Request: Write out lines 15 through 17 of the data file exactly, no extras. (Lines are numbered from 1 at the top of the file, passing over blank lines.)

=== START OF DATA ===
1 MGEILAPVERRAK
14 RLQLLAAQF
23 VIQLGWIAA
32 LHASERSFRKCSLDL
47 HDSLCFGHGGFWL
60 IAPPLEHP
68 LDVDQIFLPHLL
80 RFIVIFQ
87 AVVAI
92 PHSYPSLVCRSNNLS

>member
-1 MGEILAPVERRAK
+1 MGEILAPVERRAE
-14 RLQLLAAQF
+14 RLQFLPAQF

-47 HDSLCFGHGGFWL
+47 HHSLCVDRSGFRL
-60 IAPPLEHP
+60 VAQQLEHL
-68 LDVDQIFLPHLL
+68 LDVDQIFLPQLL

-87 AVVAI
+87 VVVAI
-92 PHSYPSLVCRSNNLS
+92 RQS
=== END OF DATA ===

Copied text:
+14 RLQFLPAQF

-47 HDSLCFGHGGFWL
+47 HHSLCVDRSGFRL